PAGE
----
Episode 122: Climate Chaos (Part II) — The Militarization of Liberals’ Climate Change Response

Citations Needed | October 28, 2020 | Transcript

Solar panels are tested during a 2015 NATO exercise in Hungary. (Photo Credit: NATO)

[Music]

Intro: This is Citations Needed with Nima Shirazi and Adam Johnson.

Nima Shirazi: Welcome to Citations Needed a podcast on the media, power, PR and the history of bullshit. I am Nima Shirazi.

Adam: I’m Adam Johnson.

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Nima: Pete Buttigieg wants to create a “Senior Cli­mate Secu­ri­ty role in the Sec­re­tary of Defense’s office respon­si­ble for man­ag­ing cli­mate secu­ri­ty risks.” Elizabeth Warren insists, “our military can help lead the fight in combating climate change.” And the House Select Committee on the Climate Crisis tells us our primary goal should be to, “Confront Climate Risks to America’s National Security and Restore America’s Leadership on the International Stage.” Everywhere we turn in liberal discourse, high profile Democrats and center-left media are framing climate change as a national security risk requiring national security solutions.

Adam: Politically, it’s a clever enough frame. Like mocking Trump for being too nice to North Korea, or latching on to anti-Trump gold star families it’s a cheap and easy way Democrats can drape themselves in the flag while pushing an ostensibly liberal position: We know it’s a real threat because our military takes it seriously and they can be part of the solution unlike those backwards Republicans we actually care what the generals are saying.

Nima: The primary problem with this is that the military speaks of climate change the way Davos talks about “inequality” — in scare-quotes, as a threat to be managed and mitigated, not solved, and certainly not seen as a moral imperative to be addressed with issues of social justice and racism in mind. The Pentagon, by its own admission, views climate chaos as a risk factor among many, and its primary goal is to protect American capital and the US-led global expansionist and extractivist economic order: two institutions fundamentally in need of overhaul if climate change is going to be reversed. Indeed turning to the U.S. military to help solve the climate crisis is like asking the police to solve institutional racism — at best they can gun down protestors and secure property in the event of mass unrest, but the thing that needs overthrowing is the thing they’re charged most with protecting.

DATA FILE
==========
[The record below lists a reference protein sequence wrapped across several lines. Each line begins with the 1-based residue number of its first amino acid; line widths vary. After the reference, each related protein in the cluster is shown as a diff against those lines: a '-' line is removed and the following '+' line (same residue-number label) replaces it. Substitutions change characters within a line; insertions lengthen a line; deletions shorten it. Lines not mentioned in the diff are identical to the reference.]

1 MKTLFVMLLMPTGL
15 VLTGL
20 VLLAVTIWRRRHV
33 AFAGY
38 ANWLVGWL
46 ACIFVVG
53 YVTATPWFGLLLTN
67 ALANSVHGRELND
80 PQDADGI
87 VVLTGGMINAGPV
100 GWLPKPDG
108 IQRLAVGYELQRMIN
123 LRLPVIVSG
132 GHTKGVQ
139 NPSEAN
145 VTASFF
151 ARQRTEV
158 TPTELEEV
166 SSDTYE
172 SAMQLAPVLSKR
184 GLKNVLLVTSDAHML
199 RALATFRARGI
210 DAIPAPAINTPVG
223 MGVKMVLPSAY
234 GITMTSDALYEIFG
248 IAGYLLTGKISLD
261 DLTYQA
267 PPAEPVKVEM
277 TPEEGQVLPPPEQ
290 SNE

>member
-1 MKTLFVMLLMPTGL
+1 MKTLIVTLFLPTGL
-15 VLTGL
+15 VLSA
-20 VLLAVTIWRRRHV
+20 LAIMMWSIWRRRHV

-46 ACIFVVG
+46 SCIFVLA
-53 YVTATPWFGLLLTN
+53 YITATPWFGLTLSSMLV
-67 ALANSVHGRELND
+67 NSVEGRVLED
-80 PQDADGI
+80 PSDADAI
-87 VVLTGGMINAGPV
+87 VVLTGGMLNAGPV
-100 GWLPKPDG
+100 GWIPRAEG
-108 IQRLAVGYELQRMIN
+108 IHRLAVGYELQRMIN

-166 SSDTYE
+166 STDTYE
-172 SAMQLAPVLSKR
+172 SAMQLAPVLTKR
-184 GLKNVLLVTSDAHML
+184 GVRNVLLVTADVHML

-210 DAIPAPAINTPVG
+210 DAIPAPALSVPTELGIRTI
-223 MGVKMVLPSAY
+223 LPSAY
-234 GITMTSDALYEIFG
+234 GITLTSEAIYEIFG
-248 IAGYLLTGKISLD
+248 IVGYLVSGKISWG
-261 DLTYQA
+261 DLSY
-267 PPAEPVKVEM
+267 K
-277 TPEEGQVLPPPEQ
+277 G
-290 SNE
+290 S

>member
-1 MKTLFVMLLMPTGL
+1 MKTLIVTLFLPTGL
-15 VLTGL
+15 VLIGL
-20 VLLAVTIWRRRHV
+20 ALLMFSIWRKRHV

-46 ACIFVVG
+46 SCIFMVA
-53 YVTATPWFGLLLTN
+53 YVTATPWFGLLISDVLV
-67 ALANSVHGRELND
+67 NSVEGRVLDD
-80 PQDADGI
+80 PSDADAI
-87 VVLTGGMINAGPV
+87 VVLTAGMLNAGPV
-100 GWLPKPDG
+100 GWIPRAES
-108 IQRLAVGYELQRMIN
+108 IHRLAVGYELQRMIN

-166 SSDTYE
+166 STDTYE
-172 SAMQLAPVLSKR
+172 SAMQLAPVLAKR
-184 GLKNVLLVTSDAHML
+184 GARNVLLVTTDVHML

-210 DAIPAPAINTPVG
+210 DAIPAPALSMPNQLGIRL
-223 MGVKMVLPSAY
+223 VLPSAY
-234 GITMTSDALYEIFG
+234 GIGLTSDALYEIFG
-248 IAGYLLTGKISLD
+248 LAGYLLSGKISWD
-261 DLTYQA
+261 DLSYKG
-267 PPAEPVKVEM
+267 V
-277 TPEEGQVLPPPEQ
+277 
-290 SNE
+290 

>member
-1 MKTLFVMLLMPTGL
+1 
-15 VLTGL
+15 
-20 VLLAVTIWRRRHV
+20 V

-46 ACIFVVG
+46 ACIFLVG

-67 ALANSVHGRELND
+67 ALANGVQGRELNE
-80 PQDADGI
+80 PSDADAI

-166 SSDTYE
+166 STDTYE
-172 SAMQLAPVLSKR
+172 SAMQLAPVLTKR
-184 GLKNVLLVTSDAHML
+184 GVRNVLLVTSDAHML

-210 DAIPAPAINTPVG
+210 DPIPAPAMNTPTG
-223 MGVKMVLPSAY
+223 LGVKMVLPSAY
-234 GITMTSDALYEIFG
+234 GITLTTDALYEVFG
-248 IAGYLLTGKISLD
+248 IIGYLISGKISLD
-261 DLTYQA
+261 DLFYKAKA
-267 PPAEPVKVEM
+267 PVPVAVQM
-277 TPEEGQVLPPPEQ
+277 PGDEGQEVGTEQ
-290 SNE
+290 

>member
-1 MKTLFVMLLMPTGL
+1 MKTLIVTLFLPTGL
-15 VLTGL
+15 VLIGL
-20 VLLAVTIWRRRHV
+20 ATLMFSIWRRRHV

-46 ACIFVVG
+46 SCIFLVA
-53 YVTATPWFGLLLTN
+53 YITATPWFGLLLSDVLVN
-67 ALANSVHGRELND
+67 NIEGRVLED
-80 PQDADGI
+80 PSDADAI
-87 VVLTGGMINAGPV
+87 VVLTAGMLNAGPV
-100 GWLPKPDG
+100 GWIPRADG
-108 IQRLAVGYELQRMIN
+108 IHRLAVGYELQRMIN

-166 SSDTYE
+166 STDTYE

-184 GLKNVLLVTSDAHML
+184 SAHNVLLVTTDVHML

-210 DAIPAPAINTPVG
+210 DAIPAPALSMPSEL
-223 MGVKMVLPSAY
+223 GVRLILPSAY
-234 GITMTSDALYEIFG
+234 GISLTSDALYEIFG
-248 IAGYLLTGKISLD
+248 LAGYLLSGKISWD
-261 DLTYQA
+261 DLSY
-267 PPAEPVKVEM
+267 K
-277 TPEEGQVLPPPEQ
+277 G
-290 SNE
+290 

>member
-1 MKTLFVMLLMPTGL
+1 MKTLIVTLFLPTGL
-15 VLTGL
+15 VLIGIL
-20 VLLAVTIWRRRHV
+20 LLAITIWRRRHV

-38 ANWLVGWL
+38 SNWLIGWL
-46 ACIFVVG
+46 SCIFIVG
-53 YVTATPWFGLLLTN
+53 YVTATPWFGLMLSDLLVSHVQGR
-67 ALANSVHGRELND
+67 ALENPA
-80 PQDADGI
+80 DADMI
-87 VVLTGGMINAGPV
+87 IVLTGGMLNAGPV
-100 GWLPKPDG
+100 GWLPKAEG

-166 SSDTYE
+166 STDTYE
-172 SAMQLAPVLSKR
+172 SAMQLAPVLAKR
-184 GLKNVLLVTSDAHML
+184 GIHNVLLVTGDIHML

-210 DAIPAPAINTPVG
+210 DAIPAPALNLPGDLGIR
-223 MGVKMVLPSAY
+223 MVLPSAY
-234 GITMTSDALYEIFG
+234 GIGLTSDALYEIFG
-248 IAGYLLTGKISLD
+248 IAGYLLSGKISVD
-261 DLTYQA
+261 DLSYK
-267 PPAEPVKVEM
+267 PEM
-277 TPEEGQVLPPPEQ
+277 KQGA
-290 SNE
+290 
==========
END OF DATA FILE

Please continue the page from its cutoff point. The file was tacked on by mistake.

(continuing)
Adam: On this week’s episode we’ll explain why the DoD, and the military industrial complex more broadly, cannot be a partner in the battle against climate change because their prime objective is protecting its main drivers of mindless growth and war, why demilitarization and global cooperation are key to curbing emissions in time, and why creeping militarism, nationalist economic policy in Green quote-unquote “tech” and other forms of liberal jingoism are subtly shifting mainstream liberal climate policy to the right.

Nima: Later on the show, we will be joined by Lorah Steichen, Outreach Coordinator for the National Priorities Project at the Institute for Policy Studies, which is dedicated to fighting for a U.S. Federal budget that prioritizes peace, economic security, and shared prosperity.

[Begin Clip]

Lorah Steichen: In assessing climate change in national security terms, it’s something that’s been going on for a long time, it hasn’t brought us closer to the actions that we need to significantly curtail emissions or mitigate the crisis. That strategy has really not been successful, it hasn’t kept fossil fuels in the ground or transformed our economy. In reality, rather than advocating to, you know, address the root causes of the crisis, military and security strategists are quick to highlight the opportunities for militarized responses to the impacts of climate change.

[End Clip]

Nima: This is the second episode in our two-part series on climate chaos. Last week, we discussed how Democratic Party rhetoric about our existential climate emergency doesn’t line-up with the lack of urgency they demonstrate when crafting, endorsing or pushing real policy solutions — a misalignment that ultimately adds up to implicit climate denialism. On this episode, we’re looking at how the media laps up any mention of climate change as a national security threat, one of course that demands militarized solutions.

Adam: The idea that the Pentagon is taking global warming or climate change seriously as a pro-climate change hook for media and for liberal politicians has been around for about 15–20 years. A 2004 Pentagon report about the worst case scenarios of climate change generated a lot of headlines in US corporate media, you had Fortune magazine from February 9, 2004, “Climate Collapse: The Pentagon’s Weather Nightmare.” You had the Guardian Observer February 22, 2004, with the headline that read, “Now the Pentagon Tells Bush: Climate Change Will Destroy Us.”